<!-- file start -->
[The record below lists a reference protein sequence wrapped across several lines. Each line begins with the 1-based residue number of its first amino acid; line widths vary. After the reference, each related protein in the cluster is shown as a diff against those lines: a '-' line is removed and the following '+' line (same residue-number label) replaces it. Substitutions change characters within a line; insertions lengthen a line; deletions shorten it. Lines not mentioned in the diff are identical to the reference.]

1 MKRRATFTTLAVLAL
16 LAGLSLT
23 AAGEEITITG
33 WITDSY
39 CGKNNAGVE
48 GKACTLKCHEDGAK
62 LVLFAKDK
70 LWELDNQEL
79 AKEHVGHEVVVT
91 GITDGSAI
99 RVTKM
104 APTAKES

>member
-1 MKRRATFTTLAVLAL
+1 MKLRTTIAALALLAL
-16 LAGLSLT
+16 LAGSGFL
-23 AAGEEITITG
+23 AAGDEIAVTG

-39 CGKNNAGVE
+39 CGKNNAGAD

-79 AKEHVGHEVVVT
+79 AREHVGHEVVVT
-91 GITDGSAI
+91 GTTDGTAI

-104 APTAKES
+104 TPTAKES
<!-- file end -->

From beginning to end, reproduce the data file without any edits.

[The record below lists a reference protein sequence wrapped across several lines. Each line begins with the 1-based residue number of its first amino acid; line widths vary. After the reference, each related protein in the cluster is shown as a diff against those lines: a '-' line is removed and the following '+' line (same residue-number label) replaces it. Substitutions change characters within a line; insertions lengthen a line; deletions shorten it. Lines not mentioned in the diff are identical to the reference.]

1 MKRRATFTTLAVLAL
16 LAGLSLT
23 AAGEEITITG
33 WITDSY
39 CGKNNAGVE
48 GKACTLKCHEDGAK
62 LVLFAKDK
70 LWELDNQEL
79 AKEHVGHEVVVT
91 GITDGSAI
99 RVTKM
104 APTAKES

>member
-1 MKRRATFTTLAVLAL
+1 MKLRTTIAALALLAL
-16 LAGLSLT
+16 LAGSGFL
-23 AAGEEITITG
+23 AAGDEIAVTG

-39 CGKNNAGVE
+39 CGKNNAGAD

-79 AKEHVGHEVVVT
+79 AREHVGHEVVVT
-91 GITDGSAI
+91 GTTDGTAI

-104 APTAKES
+104 TPTAKES